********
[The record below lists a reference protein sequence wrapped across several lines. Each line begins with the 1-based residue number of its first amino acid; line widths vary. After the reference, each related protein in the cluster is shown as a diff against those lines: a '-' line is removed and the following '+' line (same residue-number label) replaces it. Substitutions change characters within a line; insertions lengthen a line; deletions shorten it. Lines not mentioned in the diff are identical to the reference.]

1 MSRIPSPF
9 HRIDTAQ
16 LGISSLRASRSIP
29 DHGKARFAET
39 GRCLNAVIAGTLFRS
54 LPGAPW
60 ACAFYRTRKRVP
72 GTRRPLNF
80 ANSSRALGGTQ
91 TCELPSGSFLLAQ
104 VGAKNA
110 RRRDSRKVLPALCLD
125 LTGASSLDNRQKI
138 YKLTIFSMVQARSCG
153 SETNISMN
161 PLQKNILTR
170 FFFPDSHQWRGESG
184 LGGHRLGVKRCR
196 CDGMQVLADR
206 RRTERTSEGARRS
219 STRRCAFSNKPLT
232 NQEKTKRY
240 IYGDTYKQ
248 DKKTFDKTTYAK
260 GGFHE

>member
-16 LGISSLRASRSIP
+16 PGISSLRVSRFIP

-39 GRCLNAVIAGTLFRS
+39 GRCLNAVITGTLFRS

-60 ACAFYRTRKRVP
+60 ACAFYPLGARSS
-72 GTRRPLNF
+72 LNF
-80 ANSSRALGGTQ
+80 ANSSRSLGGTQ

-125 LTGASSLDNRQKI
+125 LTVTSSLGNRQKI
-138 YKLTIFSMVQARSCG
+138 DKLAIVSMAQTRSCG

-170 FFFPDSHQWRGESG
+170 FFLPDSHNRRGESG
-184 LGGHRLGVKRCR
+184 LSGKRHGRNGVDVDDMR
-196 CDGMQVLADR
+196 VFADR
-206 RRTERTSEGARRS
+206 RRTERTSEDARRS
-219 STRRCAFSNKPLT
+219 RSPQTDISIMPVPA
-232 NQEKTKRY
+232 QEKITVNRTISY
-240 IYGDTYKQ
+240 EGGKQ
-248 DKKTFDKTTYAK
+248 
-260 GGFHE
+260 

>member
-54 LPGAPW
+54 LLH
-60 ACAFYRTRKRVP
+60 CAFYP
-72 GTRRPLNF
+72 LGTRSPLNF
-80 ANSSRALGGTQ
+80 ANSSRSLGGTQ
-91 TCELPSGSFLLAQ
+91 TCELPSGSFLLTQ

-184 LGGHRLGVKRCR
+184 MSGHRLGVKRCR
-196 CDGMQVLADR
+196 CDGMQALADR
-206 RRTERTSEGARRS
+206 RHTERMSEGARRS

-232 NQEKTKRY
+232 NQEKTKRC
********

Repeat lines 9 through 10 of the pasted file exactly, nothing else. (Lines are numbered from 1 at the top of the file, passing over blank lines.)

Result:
72 GTRRPLNF
80 ANSSRALGGTQ